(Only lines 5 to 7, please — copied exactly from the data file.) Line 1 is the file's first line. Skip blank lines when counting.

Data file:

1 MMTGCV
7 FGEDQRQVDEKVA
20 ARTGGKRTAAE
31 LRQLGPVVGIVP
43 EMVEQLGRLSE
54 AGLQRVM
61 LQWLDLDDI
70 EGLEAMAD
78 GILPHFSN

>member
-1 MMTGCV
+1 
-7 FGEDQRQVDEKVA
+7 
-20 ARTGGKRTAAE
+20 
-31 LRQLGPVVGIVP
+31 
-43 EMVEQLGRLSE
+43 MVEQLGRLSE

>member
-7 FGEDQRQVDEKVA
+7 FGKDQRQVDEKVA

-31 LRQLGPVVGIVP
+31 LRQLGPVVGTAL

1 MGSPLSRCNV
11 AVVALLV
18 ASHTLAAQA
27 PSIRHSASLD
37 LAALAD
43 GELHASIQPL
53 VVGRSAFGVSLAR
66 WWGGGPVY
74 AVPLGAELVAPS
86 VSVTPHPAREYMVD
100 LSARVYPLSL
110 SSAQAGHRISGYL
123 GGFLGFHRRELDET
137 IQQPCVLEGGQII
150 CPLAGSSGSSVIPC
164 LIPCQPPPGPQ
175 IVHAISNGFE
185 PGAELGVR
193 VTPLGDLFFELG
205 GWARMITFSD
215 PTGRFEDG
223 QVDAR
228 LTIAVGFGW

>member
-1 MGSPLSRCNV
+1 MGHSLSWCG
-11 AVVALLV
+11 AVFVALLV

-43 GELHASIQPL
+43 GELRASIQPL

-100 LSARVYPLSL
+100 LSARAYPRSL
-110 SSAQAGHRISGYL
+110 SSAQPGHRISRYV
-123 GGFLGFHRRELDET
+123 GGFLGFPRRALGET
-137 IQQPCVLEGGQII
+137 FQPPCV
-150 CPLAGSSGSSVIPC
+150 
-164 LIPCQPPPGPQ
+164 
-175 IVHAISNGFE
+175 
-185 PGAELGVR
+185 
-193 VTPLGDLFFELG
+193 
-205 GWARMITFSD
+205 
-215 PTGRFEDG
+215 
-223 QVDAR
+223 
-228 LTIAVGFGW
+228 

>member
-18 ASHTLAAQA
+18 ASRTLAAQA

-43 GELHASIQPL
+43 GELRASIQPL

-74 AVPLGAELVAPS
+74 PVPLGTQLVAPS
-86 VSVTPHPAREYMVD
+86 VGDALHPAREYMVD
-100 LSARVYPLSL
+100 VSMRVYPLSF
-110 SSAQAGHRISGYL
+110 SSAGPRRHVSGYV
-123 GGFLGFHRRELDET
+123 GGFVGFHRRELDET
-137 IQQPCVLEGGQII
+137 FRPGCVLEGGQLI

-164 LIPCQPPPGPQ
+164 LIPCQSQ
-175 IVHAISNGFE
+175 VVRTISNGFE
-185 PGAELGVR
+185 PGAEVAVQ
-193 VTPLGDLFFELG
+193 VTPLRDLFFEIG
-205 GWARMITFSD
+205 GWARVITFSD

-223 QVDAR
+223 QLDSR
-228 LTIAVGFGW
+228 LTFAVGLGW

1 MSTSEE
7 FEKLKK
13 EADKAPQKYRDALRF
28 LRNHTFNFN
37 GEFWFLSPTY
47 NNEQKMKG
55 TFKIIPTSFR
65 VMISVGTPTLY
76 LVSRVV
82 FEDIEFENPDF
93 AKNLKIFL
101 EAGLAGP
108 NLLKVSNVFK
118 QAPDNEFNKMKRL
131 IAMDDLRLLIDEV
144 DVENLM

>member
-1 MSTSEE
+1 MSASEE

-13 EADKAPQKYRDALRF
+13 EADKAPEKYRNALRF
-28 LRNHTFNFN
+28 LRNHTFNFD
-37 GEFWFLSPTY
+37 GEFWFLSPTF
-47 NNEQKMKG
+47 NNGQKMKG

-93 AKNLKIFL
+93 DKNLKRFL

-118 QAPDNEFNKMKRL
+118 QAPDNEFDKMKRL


43 EMVEQLGRLSE
54 AGLQRVM
61 LQWLDLDDI